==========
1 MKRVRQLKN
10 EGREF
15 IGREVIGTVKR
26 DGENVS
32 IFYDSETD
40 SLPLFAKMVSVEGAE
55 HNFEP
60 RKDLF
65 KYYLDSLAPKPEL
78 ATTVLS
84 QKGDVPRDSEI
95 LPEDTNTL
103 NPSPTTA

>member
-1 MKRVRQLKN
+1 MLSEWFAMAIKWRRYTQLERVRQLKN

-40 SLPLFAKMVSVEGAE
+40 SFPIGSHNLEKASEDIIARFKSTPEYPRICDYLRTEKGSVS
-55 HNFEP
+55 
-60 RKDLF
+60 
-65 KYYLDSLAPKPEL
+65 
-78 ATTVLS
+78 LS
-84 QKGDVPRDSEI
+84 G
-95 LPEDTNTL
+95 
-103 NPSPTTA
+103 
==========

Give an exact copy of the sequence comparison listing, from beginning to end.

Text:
1 MKRVRQLKN
10 EGREF
15 IGREVIGTVKR
26 DGENVS
32 IFYDSETD
40 SLPLFAKMVSVEGAE
55 HNFEP
60 RKDLF
65 KYYLDSLAPKPEL
78 ATTVLS
84 QKGDVPRDSEI
95 LPEDTNTL
103 NPSPTTA

>member
-1 MKRVRQLKN
+1 MLSEWFAMAIKWRRYTQLERVRQLKN

-40 SLPLFAKMVSVEGAE
+40 SFPIGSHNLEKASEDIIARFKSTPEYPRICDYLRTEKGSVS
-55 HNFEP
+55 
-60 RKDLF
+60 
-65 KYYLDSLAPKPEL
+65 
-78 ATTVLS
+78 LS
-84 QKGDVPRDSEI
+84 G
-95 LPEDTNTL
+95 
-103 NPSPTTA
+103 